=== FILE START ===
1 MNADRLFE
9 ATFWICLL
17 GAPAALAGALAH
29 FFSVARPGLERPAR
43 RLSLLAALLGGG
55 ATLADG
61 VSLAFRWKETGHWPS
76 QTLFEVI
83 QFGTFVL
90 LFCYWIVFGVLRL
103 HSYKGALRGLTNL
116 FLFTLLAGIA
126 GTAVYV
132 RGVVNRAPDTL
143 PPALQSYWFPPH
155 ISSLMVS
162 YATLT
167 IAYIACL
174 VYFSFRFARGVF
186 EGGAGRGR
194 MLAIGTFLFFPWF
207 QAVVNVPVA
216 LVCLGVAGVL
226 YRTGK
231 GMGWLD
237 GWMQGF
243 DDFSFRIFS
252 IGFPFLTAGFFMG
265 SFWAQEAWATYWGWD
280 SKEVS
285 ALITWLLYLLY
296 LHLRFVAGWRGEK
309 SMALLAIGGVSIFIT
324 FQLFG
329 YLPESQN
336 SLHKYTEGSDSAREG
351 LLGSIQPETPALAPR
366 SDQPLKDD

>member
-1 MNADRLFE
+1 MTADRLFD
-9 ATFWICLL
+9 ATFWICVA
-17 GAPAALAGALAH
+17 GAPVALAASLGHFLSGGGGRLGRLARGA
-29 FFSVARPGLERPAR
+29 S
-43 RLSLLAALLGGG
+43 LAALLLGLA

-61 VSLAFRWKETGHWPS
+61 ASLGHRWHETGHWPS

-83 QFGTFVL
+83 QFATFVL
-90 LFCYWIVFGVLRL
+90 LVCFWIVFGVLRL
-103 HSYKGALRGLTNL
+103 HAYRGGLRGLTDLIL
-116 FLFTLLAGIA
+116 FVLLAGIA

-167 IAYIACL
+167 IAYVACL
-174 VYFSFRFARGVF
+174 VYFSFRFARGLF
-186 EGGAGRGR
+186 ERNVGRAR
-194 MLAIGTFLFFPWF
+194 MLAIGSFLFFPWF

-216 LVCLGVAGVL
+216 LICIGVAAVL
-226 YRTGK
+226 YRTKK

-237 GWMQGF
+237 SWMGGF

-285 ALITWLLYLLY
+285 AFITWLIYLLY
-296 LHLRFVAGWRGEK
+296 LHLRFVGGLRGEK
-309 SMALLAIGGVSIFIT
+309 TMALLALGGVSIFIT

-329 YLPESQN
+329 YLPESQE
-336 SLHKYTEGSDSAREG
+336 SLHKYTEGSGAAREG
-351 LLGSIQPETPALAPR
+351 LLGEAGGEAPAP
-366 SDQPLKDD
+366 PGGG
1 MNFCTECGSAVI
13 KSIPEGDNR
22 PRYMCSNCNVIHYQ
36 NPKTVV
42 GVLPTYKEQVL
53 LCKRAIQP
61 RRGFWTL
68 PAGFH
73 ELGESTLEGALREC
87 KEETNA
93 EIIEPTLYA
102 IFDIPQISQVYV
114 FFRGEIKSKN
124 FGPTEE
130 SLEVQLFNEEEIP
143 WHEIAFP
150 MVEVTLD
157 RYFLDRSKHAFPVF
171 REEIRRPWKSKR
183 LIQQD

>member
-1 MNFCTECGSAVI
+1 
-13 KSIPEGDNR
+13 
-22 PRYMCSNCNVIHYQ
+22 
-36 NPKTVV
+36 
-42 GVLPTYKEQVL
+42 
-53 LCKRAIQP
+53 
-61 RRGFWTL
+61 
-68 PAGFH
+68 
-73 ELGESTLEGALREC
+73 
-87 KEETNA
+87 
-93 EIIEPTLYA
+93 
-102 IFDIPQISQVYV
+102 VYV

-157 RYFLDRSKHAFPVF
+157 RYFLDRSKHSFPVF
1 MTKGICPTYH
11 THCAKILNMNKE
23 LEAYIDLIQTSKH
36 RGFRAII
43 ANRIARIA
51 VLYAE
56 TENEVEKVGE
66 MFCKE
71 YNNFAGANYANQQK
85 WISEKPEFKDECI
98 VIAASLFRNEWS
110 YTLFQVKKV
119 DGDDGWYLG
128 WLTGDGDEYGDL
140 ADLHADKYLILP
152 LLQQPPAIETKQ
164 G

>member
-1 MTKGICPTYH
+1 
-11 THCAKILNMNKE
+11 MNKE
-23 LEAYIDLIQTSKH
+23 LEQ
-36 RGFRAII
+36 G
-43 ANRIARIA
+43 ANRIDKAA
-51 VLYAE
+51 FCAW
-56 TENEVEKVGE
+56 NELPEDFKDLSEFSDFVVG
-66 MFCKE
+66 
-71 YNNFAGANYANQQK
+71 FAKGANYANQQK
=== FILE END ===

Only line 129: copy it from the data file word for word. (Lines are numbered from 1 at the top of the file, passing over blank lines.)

-93 EIIEPTLYA